Skip to main content

The typographic secrets behind visual hierarchy

Typography is a second language communicating on a subtler level beyond your actual words. The actual content is what you say, but typography is the first impression of how you say it.

Screengrab showing visual hierarchy

Courtesy of Taryn:

Typography creates an experience before users have even read a single word or clicked a menu button. Typography doesn't just tell a story, it creates an atmosphere and emotional response the same way as a tone of voice.

As we described in Interaction Design Best Practices, words are the foundation of all interactions. Great designers understand this distinction and treat text not as content, but as its own interface.

In this article we'll talk about how to use typography to its fullest extent. We'll begin by exploring the levels of typographic hierarchy, then dive into individual elements, and finish off with additional tips.

Levels of hierarchy

As we described in Web UI Best Practices, typographic hierarchy is a subset within visual hierarchy. Typographic hierarchy arranges lettering so that important words stand out easily to readers who are scanning for information.

Screengrab showing visual hierarchy

Courtesy of Infographic.Arte.TV via

Without this hierarchy, every letter and word in a design would appear identical. Your design would be about as visually appealing as an MS DOS command prompt. As a general rule, designer Carrie Cousins recommends that your typography supports at least three levels of hierarchy.

Try to shape your typography into these levels:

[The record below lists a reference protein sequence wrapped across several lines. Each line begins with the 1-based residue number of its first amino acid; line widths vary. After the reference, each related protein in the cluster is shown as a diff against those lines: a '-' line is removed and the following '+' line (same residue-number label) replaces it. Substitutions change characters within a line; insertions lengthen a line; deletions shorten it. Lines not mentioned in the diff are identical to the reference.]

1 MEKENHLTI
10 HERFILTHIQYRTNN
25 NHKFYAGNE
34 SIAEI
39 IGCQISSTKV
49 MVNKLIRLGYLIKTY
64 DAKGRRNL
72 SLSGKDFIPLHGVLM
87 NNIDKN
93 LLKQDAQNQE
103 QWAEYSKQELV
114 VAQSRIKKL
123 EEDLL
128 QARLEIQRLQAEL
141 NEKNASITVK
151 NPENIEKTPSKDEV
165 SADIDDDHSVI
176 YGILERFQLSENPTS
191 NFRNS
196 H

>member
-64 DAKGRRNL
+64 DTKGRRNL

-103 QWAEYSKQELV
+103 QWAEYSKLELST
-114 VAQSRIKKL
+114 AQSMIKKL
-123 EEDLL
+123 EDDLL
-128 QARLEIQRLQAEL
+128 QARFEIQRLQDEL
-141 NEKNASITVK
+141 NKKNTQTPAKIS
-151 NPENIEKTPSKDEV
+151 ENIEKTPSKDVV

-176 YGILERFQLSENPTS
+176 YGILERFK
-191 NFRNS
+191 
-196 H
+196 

• Primary – The most noticeable text on the page, usually bigger and a brighter colour than the other layers of text. Because it's so powerful, this level should be sparse – reserve it only for headlines and decks (known as 'furniture').
  • Secondary – Less noticeable than the primary level, but more noticeable than the main content, the secondary level handles everything in between. This level features some minimal but distinct elements in size and colour, and typically includes subheads, captions, pull quotes, infographics, or supportive blocks of text separate from the main content.
  • Tertiary – This is the main content, the most common, and the least noticeable. It should be simple and not flashy – the goal of the other layers is to attract attention; the goal of this layer is to encourage the reader to become immersed in the text, hence less distraction.
  • Other – Smaller levels of hierarchy can be created by sparingly applying italics, colour, bolding, underlining, and other effects to tertiary type. These levels might include underlined links, a few bolded words for emphasis within paragraphs, etc. Text that shows up in banners, logos, or other background graphics also fall in this category.

In order to illustrate the separation of layers utilized properly, let's look at the below example from Jon Tangerine.

Screengrab showing visual hierarchy

Courtesy of Jon Tangerine:

The typography here has three distinct layers to clearly explain the elements of the piece without explaining a thing.

  • The title is obviously 'We, Who Are Web Designers', but why is it obvious? The text is bigger (size), bolder (weight), and is set at the top-left where the viewers eyes go first (position).
  • The second level is the publication date, set in a different size and colour than the rest of the text, and also italicized to give more distinction.
  • The third level, the article preview, is devoid of features. Compared to the other layers it may seem plain, but that is so readers aren't distracted when trying to appreciate the actual content.

Next page: elements of hierarchy in typography and going further...